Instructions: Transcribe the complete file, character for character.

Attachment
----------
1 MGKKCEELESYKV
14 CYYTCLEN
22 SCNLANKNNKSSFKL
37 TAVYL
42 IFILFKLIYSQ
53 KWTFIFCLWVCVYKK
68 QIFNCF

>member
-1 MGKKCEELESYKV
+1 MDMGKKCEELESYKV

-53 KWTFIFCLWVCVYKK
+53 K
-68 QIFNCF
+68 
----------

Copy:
1 MGKKCEELESYKV
14 CYYTCLEN
22 SCNLANKNNKSSFKL
37 TAVYL
42 IFILFKLIYSQ
53 KWTFIFCLWVCVYKK
68 QIFNCF

>member
-1 MGKKCEELESYKV
+1 MDMGKKCEELESYKV

-53 KWTFIFCLWVCVYKK
+53 K
-68 QIFNCF
+68 